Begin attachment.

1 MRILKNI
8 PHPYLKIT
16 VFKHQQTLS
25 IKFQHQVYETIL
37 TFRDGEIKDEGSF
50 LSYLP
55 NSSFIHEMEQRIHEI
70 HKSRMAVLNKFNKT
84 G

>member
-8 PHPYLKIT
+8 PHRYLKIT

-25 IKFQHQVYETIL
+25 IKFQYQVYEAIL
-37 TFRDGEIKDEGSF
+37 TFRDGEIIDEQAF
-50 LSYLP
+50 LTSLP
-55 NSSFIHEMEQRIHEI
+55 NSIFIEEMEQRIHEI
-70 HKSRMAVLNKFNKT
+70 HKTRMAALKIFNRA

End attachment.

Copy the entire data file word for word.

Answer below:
1 MRILKNI
8 PHPYLKIT
16 VFKHQQTLS
25 IKFQHQVYETIL
37 TFRDGEIKDEGSF
50 LSYLP
55 NSSFIHEMEQRIHEI
70 HKSRMAVLNKFNKT
84 G

>member
-8 PHPYLKIT
+8 PHRYLKIT

-25 IKFQHQVYETIL
+25 IKFQYQVYEAIL
-37 TFRDGEIKDEGSF
+37 TFRDGEIIDEQAF
-50 LSYLP
+50 LTSLP
-55 NSSFIHEMEQRIHEI
+55 NSIFIEEMEQRIHEI
-70 HKSRMAVLNKFNKT
+70 HKTRMAALKIFNRA